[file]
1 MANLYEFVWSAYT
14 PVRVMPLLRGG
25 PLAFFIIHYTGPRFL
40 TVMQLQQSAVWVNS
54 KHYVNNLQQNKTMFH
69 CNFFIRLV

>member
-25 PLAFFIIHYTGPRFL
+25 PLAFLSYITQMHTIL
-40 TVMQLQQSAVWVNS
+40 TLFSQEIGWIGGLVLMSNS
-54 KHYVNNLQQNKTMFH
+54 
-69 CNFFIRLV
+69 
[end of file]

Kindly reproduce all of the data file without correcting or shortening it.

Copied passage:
1 MANLYEFVWSAYT
14 PVRVMPLLRGG
25 PLAFFIIHYTGPRFL
40 TVMQLQQSAVWVNS
54 KHYVNNLQQNKTMFH
69 CNFFIRLV

>member
-25 PLAFFIIHYTGPRFL
+25 PLAFLSYITQMHTIL
-40 TVMQLQQSAVWVNS
+40 TLFSQEIGWIGGLVLMSNS
-54 KHYVNNLQQNKTMFH
+54 
-69 CNFFIRLV
+69 